Interfacing Appx with the PostgreSQL OpenSource RDBMS

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29 Νοε 2012 (πριν από 4 χρόνια και 6 μήνες)

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Interfacing Appx with the PostgreSQL
OpenSource RDBMS



Beginning with release 4.1.8, Appx includes support for interacting with ODBC
databases under Unix./Linux. The Linux engine will dynamically link with unixODBC
or iODBC starting with release 4.1.8.

All other Unix engines support unixODBC and/or
iODBC starting with release 4.1.a.


To use Appx and ODBC together under Unix/Linux, you will need to install the
following components:


1)

Appx

2)

A driver manager (unixODBC or iODBC)

3)

A database driver

4)

A relational

database


The driver manager is responsible for loading the correct driver


that’s pretty much all it
does. We recommend using unixODBC (
www.odbc.org
), but we have also done some
experimentation with iODBC.


The da
tabase driver that you choose must be compatible with the version of Unix you are
running, and of course it must be a driver that works with your database.


In the following document, I’ll show you how to configure the unixODBC driver
manager to work with
the PostgreSQL open
-
source database. You can follow a similar
procedure to interface with MySQL and mSQL.


I’ll assume that you already have Appx, and PostgreSQL installed and running on your
system. I’ll show you how to build and install the unixODBC dr
iver manager, and then
how to connect all of the pieces together.


Building and Installing the unixODBC driver manager


The unixODBC driver manager is distributed in source form


you can probably find pre
-
built binaries on the web for most platforms, but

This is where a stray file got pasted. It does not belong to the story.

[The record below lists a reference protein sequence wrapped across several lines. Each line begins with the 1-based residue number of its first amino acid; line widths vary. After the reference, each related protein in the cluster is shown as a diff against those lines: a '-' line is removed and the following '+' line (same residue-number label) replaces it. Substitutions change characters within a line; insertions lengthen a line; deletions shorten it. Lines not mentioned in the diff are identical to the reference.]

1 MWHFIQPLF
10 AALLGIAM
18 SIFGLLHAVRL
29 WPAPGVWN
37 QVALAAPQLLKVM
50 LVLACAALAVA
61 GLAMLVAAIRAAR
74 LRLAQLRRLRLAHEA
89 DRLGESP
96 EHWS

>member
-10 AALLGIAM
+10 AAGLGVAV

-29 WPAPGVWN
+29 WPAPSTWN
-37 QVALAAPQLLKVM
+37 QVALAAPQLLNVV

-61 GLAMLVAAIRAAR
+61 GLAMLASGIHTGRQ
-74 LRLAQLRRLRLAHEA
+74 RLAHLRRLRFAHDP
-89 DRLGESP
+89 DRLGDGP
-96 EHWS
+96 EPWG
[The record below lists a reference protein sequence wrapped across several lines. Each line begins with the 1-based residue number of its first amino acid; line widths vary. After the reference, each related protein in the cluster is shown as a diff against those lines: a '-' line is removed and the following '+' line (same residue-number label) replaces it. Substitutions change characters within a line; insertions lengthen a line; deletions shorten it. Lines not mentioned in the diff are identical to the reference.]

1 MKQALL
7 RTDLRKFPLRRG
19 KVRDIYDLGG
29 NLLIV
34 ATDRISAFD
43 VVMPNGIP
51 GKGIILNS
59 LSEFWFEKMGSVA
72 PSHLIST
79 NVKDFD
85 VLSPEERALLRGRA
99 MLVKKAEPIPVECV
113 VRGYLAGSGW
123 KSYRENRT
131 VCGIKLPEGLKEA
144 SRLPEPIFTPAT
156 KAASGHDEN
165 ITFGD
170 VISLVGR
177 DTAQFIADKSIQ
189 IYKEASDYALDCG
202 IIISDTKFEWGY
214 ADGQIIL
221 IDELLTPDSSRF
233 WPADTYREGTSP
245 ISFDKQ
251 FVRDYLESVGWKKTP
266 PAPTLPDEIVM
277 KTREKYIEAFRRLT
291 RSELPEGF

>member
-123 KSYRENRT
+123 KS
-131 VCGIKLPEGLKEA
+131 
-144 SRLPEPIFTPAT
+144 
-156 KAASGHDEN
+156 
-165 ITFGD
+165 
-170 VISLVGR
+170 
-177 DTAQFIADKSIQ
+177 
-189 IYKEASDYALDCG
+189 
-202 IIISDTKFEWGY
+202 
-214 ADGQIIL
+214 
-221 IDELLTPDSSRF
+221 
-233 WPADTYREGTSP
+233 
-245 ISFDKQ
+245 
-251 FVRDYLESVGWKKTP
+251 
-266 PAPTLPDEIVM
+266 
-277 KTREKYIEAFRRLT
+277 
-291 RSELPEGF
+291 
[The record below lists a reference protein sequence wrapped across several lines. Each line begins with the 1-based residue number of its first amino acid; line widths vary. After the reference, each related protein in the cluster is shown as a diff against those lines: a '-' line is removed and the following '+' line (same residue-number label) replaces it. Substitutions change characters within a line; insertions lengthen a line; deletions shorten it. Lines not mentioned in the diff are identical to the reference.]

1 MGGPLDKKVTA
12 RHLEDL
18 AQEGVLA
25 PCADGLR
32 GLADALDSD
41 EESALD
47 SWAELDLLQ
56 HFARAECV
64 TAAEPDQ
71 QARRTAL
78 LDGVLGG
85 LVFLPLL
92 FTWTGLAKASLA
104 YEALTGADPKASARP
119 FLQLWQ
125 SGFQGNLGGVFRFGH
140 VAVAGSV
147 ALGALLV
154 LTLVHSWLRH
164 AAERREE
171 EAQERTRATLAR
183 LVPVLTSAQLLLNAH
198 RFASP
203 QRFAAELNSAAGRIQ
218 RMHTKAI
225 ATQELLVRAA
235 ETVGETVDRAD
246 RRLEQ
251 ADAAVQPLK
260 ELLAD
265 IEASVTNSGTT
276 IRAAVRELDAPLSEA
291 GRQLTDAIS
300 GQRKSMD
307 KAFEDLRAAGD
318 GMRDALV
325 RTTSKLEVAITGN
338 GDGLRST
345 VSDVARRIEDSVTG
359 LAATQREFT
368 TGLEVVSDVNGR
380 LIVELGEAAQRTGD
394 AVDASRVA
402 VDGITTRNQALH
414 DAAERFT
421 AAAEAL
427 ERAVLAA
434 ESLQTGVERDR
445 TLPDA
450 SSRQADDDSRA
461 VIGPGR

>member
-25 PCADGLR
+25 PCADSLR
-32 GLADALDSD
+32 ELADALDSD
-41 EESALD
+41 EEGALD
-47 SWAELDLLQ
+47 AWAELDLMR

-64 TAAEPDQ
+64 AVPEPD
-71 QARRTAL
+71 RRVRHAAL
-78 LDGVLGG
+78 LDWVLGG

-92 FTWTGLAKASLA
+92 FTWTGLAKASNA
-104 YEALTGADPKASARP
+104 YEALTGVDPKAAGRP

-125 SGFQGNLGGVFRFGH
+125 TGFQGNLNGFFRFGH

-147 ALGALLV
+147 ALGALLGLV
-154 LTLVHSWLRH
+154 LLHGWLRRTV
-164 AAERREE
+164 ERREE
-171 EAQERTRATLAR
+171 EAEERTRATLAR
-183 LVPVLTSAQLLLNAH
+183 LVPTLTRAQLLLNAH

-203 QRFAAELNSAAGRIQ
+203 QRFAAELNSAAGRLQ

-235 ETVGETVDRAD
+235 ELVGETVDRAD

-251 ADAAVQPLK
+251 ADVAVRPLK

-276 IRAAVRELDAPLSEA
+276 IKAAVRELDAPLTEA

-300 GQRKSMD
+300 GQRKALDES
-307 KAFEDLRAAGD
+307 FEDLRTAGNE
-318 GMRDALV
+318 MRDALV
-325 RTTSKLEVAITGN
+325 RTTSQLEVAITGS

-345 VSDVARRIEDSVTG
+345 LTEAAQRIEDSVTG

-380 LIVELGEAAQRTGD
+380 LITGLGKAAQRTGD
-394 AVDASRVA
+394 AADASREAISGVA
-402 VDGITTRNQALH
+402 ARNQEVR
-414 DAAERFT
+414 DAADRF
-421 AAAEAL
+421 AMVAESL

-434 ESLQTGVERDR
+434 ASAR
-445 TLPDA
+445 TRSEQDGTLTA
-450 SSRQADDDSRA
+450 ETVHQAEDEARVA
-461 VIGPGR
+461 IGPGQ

building the binaries yourself isn’t too
difficult. You must have a C compiler on your system in order to build the driver
manager (the open
-
source GNU CC compiler will work just fine).


After unpacking the unixODBC archive, log in as the super
-
user (ro
ot) and move into the
unixODBC directory. Execute the following commands:


# ./configure

...

# make

...

# make install

...


I don’t want to mislead you here, the steps shown as “...” will take a considerable amount
of time to execute, but unless something

goes wrong, you shouldn’t have any trouble
building unixODBC from source.


The first step (
./configure
) will examine your operating environment and adjust the
source code accordingly.
configure

will test out your C compiler to determine which
features a
re supported, it will try to guess at what
flavor

of Unix you are using, etc..


The next step (
make
) will take quite a while. It could take as little as five minutes, or as
long as a few hours depending on your system. When this step has completed, you w
ill
have built all of the executables for unixODBC, but they won’t be moved into the correct
directories yet.


The final step (
make install
) will move all of the files into the correct locations for
your system. By default, most of the executables will be

placed in the
/usr/local/bin

directory and the configuration files will be placed in
/etc
.


Creating a PostgreSQL data source


Once you have unixODBC built and installed on your system, it’s time to create a
data
source
. If you have used the ODBC system

on a Windows host, this step will be very
familiar.


A data source is a named collection of properties that describes a database. When an
ODBC client application (such as Appx or Crystal Reports) wants to connect to an
ODBC database, it does so using the

data source name.


The unixODBC package comes with a nice GUI tool that makes it easy to create data
sources. To run this ODBC configuration tool, execute the following command:


# ODBCConfig


The first you’ll see is the following window:




You can see

from the tabs at the top of the window that unixODBC supports three types
of data sources (or DSN’s): User DSN’s, System DSN’s, and File DSN’s. We’ll only
worry about System DSN’s for now.











Before you can create a data source, you must register